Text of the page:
So adamant are those who use the plant that it’s earned a place in medicine cabinets around the world, and listings on the same medical websites many around the world use to diagnose their symptoms.
The fragrant herb of buchu [pronounced boo-koo], which belongs to the Rutaceae family of flowers, has been used for centuries in South Africa by the San and Khoi people, who were the first to roam the country’s vast plains and live off the land.
Many Khoi and San people thought the herb to be a tonic for youth, but they also chewed it for stomach ailments, anti-inflammatory properties and mixed it with animal fat for various cosmetic applications.
Although word of the herb’s efficacy was passed down for many years, the earliest documentary evidence of buchu dates back to 1652, when the Khoisan introduced the herb to arriving Dutch settlers. They too consumed the herb for similar reasons, often steeping it in brandy and making vinegar from it to help clean wounds.
But this newfound fame among colonisers meant that buchu quickly became a valuable commodity across the country.
So popular and valuable was buchu that soon it was trading at a remarkably high price, with some reports that just a thimbleful of the herb could be traded for a sheep. In those days, the herb was also very rare, helping to elevate its price and mystical status.
The Dutch colonisers didn’t only use buchu while in South Africa – they took it back to their homeland where it was dubbed “Noble’s Tea” owing to its high price tag. As a true show of its exclusivity, the cargo manifest for the Titanic showed that there were eight full bales of buchu aboard the famous ship when it sank.
Although much of the benefits of buchu remain anecdotal and folkloric, many continued to believe in the product well into the 20th century. In 1970, scientists established a way to extract pure buchu oil from the plant, but it was local businessman Michael Stander who saw the true money-making potential from marketing the product.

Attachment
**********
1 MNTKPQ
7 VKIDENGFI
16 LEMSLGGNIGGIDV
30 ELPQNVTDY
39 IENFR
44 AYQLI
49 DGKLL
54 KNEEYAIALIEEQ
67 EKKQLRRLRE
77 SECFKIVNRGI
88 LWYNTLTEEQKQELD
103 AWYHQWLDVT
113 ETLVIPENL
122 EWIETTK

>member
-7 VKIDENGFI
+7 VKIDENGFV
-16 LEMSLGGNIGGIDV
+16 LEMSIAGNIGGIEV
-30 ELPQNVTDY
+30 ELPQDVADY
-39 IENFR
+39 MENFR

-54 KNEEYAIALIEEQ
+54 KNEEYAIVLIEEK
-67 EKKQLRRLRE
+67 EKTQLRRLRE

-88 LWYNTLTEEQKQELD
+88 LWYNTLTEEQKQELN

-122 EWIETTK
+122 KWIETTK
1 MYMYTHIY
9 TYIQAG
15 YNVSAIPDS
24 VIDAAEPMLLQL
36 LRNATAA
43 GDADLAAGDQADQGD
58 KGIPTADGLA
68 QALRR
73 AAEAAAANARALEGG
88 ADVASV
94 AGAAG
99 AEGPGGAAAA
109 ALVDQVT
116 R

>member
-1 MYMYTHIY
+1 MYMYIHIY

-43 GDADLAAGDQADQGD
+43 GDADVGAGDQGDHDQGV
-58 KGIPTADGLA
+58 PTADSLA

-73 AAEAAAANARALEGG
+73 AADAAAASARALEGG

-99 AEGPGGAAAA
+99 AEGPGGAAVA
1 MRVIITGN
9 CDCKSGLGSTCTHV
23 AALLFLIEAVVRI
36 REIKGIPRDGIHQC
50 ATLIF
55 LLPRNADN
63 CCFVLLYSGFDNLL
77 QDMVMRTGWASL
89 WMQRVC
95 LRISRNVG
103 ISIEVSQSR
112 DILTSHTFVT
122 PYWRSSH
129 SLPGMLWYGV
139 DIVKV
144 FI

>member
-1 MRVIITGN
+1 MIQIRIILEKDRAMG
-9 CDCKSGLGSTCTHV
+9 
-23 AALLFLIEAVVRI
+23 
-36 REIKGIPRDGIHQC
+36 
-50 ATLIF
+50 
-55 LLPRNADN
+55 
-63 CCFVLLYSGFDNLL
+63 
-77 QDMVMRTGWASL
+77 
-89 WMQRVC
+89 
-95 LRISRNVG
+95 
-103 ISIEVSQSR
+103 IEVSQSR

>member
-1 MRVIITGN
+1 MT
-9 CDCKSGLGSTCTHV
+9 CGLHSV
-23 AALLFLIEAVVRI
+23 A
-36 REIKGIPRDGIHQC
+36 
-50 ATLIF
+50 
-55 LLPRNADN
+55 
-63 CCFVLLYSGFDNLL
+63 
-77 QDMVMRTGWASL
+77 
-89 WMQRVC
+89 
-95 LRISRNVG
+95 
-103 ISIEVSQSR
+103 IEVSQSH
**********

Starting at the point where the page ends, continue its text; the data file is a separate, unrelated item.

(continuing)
In the late 1990s, Stander incorporated the natural herb into a wide range of so-called health products, from bottled water to first aid gels and “health capsules”, which line shelves around the country. His company aggressively marketed the health benefits of buchu and directly profited off the knowledge the Khoi and San had handed down for centuries.
In spite of the fact that Stander and his company directly used the knowledge handed down by the Khoi and the San to produce a commercial product, he failed to acknowledge their role in the business until 2013.
In August of that year, he reached an agreement with the South African San Council and the National Khoisan Council, in which the company acknowledges that the Khoi and San’s medicinal plant knowledge predates any of those who subsequently arrived in the country. In the agreement, Stander also agreed that as a result of the initial role the Khoi and San played in the identification of the herb’s properties, they are entitled to a share of the company’s commercial profits.
According to a news report at the time, Stander said that “This benefit sharing agreement is a fitting acknowledgment of the wealth of knowledge that was gleaned from the San and the Khoi, who introduced buchu and its various medicinal benefits to the early Cape settlers at the beginning of the 17th century.”
He also clarified that without the initial knowledge of the Khoi and the San, his company’s buchu products would not have come into existence.
These days, the product is more widely available and researched than ever before, and it continues to be available in various forms, from skin creams to teas. Although some doctors remain sceptical about its true miracle healing properties, many still use it to treat a range of ailments, but perhaps more poignant is the role it plays as a powerful reminder of South Africa’s complex history.